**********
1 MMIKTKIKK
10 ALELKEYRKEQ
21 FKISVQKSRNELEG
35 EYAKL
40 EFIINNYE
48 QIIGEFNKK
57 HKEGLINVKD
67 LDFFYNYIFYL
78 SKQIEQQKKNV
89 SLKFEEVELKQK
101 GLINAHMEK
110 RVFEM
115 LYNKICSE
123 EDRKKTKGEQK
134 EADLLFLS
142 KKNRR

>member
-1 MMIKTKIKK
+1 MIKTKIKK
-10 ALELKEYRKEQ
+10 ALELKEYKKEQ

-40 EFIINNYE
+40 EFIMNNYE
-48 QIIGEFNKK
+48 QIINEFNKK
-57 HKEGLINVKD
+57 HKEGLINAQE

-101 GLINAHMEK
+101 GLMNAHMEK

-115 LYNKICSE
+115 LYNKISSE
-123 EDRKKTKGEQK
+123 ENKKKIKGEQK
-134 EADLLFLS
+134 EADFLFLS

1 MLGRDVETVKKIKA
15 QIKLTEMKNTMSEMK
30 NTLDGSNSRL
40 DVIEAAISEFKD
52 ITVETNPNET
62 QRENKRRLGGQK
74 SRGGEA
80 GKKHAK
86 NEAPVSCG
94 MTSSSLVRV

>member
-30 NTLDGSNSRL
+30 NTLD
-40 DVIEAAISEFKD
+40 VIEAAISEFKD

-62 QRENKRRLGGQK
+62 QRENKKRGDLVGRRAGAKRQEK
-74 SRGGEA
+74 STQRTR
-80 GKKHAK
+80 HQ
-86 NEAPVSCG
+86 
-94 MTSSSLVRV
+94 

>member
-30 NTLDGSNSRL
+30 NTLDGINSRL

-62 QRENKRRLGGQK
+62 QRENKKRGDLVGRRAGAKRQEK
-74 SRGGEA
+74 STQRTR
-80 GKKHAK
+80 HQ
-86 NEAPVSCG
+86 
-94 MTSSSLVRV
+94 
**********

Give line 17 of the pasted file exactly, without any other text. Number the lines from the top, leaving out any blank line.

>member